Meanwhile don’t forget to search those archives for past FP’s you’d like to see featured again. Since I’ll be on the road for part of July and August some re-runs are planned, but I want you, the audience, to choose them. Thanks for the sweet thought and Edward’s with you all the way. As ever, Rod


Hi Rod, I've discovered a new way to control hornworms on the tomatoes. When aphids showed up on the roses this Spring I noticed the wasps eating them - I also saw one eating a cutworm. So, I verrrrrry carefully moved one of their nests next to the tomatoes and, voila......every day I see several of them chomping away on small hornworms. 

And today I found a different type of wasp (smaller, black and yellow) joining in the feast. Fortunately, these wasps are fairly non-aggressive and the black ones are not at all aggressive. As long as I move slowly they don't bother me (so far) when I'm picking. I won't rub it in by telling you how many I'm picking. But I will tell you to keep an eye out for a Green Grape plant
- it's extremely prolific.

Linda Becker said it snowed in Riverton a couple nights ago. Sure hope you remember to pack your long-johns - there's nothing worse than frost-bit butt. Love, Ann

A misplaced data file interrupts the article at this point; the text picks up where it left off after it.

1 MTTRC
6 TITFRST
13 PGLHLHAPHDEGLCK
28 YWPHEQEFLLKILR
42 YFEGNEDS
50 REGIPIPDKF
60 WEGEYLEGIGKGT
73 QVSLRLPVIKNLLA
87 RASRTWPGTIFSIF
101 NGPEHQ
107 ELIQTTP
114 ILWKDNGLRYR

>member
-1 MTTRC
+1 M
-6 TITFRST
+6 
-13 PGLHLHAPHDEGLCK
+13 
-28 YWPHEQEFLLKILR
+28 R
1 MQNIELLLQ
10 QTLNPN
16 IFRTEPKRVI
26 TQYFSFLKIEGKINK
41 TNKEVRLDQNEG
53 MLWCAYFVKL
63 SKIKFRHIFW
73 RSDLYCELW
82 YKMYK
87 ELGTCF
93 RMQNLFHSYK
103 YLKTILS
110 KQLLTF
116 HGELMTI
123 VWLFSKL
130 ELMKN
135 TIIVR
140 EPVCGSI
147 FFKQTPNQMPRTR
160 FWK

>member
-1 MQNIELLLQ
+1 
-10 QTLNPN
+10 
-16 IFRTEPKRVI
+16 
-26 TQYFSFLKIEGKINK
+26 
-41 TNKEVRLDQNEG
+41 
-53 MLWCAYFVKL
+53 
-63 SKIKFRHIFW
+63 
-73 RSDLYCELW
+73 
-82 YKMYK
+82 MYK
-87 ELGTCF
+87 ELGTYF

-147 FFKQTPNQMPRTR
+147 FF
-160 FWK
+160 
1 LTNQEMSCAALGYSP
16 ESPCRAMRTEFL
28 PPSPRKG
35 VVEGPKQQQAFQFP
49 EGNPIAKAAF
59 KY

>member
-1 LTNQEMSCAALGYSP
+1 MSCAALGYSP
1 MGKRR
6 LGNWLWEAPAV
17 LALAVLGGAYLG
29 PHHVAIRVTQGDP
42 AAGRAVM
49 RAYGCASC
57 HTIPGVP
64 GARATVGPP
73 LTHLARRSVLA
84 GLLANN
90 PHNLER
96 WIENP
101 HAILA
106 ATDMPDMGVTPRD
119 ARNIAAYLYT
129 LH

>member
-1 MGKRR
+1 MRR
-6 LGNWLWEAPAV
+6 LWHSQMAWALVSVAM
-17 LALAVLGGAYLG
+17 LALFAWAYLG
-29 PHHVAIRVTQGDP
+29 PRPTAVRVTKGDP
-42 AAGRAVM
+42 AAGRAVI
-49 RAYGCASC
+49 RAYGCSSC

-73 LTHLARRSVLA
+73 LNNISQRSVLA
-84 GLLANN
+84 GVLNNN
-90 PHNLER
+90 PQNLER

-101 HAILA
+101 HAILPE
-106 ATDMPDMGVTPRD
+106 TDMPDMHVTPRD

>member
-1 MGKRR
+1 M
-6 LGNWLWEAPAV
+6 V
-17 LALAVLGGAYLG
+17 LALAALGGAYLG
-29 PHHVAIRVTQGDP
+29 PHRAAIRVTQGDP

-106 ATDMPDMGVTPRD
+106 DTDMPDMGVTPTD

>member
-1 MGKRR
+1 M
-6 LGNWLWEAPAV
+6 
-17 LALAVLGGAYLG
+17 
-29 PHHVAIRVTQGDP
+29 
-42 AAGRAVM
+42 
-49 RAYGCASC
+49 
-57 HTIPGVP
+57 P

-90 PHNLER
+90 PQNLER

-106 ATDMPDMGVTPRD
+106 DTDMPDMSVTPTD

Dear Ann, I always knew you had a screw or two loose. Still, anything to keep those tomatoes thriving. Still think the easiest way to keep those critters off your vines is to plant green and purple Basil near your vines. They hate it & meanwhile you can harvest your fair share for salads. Moving wasp nests? I don’t think so.

Yes I’m taking my woolies with me to Riverton. Be there and bring fresh tomatoes, please. As ever, Rod.


Hi from deep in the South Pacific raining windy winters eve no flying for 4 weeks - Really wish we could be in Riverton - and now you go to our favorite place - Santa Fe. Great trip last year from the Pagosa Springs event traveled the Chama / Taos road and standing on top at 10,000feet looking at cliffs that are over a million years old.